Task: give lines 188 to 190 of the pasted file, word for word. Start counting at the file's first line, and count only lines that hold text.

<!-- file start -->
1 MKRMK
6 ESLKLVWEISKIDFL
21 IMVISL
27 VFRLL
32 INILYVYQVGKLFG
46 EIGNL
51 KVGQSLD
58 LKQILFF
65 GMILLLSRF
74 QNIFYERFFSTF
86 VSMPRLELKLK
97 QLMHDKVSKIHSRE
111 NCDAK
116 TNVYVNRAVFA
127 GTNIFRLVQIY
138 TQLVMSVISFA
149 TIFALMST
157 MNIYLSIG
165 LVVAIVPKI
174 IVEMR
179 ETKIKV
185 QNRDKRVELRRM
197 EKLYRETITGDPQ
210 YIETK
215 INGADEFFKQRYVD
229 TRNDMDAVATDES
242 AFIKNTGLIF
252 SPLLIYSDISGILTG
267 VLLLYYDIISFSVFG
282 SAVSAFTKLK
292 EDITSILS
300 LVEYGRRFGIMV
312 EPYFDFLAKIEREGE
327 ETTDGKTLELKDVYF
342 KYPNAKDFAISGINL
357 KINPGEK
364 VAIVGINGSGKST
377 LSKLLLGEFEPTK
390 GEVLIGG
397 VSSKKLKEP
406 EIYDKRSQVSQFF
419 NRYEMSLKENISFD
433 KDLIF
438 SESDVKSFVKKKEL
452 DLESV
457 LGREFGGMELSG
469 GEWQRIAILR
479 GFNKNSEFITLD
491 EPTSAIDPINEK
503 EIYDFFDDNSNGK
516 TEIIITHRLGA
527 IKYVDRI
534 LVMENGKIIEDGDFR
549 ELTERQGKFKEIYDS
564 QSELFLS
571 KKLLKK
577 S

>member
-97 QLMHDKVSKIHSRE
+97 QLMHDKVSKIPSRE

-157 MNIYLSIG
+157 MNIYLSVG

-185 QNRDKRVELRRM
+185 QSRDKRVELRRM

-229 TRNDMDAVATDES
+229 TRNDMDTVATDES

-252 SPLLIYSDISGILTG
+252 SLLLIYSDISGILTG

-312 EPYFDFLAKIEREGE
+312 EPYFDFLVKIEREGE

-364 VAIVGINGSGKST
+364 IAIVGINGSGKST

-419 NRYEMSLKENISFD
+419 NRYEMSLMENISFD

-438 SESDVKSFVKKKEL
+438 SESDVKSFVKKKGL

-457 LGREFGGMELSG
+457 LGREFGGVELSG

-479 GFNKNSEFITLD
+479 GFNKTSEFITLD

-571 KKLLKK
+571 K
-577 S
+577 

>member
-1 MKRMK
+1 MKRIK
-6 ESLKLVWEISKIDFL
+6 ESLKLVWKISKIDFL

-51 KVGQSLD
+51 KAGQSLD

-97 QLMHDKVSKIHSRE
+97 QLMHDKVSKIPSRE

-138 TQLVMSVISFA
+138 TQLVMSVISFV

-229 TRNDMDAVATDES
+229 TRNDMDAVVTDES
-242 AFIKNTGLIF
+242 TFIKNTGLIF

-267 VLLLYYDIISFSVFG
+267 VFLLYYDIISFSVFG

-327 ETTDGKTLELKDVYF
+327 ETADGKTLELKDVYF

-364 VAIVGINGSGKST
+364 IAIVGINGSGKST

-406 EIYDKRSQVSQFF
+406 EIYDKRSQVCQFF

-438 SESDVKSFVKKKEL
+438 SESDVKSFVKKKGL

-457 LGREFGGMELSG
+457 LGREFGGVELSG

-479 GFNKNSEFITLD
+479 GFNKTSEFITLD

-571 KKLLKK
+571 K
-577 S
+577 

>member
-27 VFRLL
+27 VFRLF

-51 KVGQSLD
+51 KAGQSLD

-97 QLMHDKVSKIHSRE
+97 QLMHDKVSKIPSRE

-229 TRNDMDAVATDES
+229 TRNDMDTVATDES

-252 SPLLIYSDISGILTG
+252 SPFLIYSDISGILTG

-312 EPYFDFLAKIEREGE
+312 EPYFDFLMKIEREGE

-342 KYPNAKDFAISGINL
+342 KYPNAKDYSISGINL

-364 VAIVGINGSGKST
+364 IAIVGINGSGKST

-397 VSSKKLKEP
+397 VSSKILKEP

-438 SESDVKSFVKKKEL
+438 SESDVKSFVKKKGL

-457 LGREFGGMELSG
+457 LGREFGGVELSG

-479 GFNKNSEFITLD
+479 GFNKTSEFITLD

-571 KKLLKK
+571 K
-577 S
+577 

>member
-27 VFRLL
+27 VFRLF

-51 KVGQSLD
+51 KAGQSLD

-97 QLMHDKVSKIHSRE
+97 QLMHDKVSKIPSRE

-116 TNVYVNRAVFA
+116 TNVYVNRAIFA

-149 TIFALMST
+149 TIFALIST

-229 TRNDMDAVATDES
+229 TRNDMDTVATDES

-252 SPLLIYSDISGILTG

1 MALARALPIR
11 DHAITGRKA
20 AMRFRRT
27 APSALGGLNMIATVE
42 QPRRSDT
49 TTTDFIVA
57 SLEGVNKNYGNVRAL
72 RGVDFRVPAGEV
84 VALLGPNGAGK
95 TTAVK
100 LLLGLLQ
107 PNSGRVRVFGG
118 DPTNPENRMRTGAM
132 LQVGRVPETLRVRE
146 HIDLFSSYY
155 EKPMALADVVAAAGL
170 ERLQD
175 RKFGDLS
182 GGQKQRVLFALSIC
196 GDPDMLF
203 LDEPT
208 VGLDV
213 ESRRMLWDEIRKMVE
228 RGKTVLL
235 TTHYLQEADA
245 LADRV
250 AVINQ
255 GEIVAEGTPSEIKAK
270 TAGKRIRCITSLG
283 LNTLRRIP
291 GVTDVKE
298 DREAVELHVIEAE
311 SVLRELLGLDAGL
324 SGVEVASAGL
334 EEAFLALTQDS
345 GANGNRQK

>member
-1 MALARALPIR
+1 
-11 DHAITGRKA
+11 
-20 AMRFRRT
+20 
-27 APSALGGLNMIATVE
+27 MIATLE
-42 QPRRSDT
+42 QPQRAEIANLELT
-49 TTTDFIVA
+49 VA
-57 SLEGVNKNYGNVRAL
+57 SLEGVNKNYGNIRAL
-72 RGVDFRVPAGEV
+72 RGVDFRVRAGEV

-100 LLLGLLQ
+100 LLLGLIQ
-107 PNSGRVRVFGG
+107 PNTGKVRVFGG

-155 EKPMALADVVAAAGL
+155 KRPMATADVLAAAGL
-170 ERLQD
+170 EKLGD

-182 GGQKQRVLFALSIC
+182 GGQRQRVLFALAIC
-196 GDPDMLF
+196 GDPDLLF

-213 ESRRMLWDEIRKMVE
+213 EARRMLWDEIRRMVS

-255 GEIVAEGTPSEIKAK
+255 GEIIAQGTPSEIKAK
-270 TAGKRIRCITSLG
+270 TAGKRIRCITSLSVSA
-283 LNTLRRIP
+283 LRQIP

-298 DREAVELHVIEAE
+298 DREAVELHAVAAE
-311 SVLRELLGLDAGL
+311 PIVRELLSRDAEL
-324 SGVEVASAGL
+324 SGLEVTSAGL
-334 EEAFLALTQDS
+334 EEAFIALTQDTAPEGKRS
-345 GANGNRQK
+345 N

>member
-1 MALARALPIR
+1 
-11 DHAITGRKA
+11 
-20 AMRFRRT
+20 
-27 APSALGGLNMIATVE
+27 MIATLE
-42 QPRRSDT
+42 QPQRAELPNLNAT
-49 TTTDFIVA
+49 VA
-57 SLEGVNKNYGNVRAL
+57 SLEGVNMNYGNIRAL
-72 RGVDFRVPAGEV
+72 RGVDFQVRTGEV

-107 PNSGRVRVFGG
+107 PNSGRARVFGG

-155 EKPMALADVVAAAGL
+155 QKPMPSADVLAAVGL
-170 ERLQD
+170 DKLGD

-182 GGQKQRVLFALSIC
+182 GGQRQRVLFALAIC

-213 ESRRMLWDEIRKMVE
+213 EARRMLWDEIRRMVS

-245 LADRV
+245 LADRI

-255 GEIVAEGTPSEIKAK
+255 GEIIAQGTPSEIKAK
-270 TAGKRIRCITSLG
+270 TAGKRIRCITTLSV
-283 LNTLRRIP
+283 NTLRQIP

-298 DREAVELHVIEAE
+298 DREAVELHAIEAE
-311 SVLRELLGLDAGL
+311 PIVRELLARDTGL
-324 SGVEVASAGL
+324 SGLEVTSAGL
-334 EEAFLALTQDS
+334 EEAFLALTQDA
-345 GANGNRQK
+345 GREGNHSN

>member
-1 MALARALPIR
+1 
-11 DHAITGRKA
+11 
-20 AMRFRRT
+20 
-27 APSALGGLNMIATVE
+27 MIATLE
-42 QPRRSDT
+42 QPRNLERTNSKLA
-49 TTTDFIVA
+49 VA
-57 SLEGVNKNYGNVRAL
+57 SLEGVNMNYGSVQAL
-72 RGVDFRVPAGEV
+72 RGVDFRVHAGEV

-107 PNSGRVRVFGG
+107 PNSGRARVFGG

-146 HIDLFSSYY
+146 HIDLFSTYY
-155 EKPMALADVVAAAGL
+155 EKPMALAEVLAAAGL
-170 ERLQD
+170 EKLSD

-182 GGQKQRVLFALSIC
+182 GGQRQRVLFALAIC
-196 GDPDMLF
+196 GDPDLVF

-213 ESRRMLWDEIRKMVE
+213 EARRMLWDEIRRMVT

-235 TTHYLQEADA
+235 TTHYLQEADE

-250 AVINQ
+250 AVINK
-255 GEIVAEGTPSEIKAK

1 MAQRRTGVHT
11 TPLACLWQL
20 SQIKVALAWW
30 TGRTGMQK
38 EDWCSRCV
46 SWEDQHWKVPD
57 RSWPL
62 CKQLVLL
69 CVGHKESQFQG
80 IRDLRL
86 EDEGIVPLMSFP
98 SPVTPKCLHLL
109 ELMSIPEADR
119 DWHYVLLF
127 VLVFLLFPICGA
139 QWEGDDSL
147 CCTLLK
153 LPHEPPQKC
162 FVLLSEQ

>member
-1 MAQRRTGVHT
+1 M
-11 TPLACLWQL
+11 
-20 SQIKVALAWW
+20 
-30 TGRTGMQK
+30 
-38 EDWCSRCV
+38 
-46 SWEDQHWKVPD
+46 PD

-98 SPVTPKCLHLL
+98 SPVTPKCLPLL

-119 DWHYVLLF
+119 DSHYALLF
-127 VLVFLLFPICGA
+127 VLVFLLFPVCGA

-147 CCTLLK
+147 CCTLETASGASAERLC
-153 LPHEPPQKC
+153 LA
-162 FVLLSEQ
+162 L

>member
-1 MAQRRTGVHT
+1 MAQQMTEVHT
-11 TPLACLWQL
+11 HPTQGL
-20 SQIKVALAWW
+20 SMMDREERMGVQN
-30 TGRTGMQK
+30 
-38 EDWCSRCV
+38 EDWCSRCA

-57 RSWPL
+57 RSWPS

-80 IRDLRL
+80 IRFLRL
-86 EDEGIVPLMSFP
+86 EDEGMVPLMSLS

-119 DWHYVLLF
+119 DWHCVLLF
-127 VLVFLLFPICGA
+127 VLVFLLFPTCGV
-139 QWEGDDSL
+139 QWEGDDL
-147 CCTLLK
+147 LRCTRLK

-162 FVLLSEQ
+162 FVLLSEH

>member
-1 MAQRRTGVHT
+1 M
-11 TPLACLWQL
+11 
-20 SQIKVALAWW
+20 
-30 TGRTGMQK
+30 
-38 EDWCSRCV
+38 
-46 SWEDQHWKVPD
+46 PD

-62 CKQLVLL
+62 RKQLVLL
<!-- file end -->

255 GEIVAEGTPSEIKAK
270 TAGKRIRCITSLG
283 LNTLRRIP